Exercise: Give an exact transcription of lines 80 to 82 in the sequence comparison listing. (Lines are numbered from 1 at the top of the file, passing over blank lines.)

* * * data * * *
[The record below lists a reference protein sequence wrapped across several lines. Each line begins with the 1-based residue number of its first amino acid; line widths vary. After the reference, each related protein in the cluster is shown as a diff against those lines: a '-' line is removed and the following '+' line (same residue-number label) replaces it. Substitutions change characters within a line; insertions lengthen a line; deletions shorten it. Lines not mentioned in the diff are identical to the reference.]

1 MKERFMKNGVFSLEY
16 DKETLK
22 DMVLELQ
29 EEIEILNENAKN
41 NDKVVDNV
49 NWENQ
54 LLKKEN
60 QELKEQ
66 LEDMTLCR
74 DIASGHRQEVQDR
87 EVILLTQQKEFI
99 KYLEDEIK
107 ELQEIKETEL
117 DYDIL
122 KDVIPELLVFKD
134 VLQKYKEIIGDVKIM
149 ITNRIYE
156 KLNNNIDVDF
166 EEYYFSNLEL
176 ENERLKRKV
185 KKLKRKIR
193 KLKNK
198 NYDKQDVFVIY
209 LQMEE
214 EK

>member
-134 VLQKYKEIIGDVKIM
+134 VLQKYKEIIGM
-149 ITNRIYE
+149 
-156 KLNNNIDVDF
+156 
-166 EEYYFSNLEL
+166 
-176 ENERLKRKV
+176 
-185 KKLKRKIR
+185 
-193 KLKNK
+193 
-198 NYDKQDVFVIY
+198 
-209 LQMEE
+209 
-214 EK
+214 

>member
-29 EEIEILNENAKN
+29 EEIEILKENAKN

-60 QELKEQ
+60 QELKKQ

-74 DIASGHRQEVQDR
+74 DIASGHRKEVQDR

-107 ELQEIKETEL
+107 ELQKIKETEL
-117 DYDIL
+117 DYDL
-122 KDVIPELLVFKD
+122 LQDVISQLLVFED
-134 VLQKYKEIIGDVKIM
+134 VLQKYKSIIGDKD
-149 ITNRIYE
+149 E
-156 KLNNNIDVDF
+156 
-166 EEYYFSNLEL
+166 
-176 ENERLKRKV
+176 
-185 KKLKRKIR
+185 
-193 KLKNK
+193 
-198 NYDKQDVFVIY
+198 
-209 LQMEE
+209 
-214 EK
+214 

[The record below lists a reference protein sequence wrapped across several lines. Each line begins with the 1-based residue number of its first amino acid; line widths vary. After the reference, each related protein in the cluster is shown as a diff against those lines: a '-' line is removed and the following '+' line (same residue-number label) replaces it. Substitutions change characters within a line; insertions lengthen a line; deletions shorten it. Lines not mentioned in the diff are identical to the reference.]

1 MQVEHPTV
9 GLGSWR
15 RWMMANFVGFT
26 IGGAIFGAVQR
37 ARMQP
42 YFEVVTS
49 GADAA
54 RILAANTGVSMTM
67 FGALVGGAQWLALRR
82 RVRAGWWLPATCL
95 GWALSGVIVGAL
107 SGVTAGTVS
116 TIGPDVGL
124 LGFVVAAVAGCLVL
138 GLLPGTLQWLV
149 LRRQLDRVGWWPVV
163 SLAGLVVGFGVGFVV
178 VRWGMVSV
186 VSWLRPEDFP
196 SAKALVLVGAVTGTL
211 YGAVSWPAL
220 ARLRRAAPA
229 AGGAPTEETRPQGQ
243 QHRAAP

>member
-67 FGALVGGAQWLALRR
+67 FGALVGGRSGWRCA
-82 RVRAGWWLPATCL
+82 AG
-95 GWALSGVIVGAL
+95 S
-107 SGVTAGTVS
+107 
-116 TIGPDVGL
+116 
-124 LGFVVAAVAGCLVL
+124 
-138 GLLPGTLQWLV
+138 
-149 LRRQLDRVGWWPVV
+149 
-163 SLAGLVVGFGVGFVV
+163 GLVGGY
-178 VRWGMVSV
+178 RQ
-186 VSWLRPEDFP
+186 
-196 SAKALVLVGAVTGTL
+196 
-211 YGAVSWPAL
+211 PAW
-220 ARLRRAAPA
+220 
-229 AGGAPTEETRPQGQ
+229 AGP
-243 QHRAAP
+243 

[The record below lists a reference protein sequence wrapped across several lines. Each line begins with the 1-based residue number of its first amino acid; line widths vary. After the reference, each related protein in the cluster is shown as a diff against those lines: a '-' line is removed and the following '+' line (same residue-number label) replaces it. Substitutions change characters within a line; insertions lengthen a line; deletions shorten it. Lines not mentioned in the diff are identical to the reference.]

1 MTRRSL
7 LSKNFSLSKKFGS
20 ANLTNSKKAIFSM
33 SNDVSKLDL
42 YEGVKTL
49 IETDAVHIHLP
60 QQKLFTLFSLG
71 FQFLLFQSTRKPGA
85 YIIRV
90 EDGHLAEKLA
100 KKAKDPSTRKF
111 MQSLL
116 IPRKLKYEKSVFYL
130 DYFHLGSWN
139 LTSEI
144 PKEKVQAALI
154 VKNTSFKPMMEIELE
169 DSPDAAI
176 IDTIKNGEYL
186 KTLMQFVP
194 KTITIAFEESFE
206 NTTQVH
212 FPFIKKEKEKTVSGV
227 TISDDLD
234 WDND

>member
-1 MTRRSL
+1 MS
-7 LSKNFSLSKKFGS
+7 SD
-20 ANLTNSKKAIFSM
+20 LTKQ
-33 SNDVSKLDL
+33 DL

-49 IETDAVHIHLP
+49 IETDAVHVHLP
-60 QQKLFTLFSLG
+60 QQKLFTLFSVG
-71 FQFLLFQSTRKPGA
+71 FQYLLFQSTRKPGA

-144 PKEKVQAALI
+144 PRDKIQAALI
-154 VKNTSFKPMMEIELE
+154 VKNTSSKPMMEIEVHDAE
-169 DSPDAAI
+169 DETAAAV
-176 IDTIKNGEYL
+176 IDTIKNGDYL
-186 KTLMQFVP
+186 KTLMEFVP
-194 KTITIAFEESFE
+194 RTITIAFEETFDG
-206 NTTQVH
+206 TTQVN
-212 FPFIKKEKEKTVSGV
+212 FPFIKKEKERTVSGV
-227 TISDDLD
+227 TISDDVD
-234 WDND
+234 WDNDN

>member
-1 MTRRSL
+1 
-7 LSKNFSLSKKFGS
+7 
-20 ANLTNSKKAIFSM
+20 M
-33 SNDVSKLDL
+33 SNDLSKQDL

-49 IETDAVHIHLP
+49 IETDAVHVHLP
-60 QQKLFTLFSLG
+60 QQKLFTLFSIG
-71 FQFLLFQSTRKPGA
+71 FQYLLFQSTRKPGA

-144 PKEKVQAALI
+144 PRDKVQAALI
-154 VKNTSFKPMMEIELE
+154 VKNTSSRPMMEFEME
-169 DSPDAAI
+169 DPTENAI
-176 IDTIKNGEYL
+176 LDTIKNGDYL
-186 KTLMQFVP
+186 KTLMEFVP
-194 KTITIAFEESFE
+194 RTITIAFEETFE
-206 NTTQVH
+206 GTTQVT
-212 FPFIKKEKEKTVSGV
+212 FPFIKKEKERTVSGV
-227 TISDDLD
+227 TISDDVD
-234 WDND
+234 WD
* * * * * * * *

+214 

[The record below lists a reference protein sequence wrapped across several lines. Each line begins with the 1-based residue number of its first amino acid; line widths vary. After the reference, each related protein in the cluster is shown as a diff against those lines: a '-' line is removed and the following '+' line (same residue-number label) replaces it. Substitutions change characters within a line; insertions lengthen a line; deletions shorten it. Lines not mentioned in the diff are identical to the reference.]

1 MQVEHPTV